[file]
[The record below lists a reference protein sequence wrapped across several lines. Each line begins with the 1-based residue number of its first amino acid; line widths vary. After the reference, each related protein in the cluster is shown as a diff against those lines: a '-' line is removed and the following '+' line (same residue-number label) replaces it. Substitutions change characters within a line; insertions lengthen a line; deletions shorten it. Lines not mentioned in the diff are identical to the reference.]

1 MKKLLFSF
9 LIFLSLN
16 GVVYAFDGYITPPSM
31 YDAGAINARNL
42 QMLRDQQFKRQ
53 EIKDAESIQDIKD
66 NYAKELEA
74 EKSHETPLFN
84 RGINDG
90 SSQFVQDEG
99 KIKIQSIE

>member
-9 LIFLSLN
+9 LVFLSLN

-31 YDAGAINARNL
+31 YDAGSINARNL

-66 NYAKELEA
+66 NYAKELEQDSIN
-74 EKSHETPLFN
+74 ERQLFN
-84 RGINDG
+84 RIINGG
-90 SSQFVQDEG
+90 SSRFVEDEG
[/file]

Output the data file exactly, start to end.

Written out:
[The record below lists a reference protein sequence wrapped across several lines. Each line begins with the 1-based residue number of its first amino acid; line widths vary. After the reference, each related protein in the cluster is shown as a diff against those lines: a '-' line is removed and the following '+' line (same residue-number label) replaces it. Substitutions change characters within a line; insertions lengthen a line; deletions shorten it. Lines not mentioned in the diff are identical to the reference.]

1 MKKLLFSF
9 LIFLSLN
16 GVVYAFDGYITPPSM
31 YDAGAINARNL
42 QMLRDQQFKRQ
53 EIKDAESIQDIKD
66 NYAKELEA
74 EKSHETPLFN
84 RGINDG
90 SSQFVQDEG
99 KIKIQSIE

>member
-9 LIFLSLN
+9 LVFLSLN

-31 YDAGAINARNL
+31 YDAGSINARNL

-66 NYAKELEA
+66 NYAKELEQDSIN
-74 EKSHETPLFN
+74 ERQLFN
-84 RGINDG
+84 RIINGG
-90 SSQFVQDEG
+90 SSRFVEDEG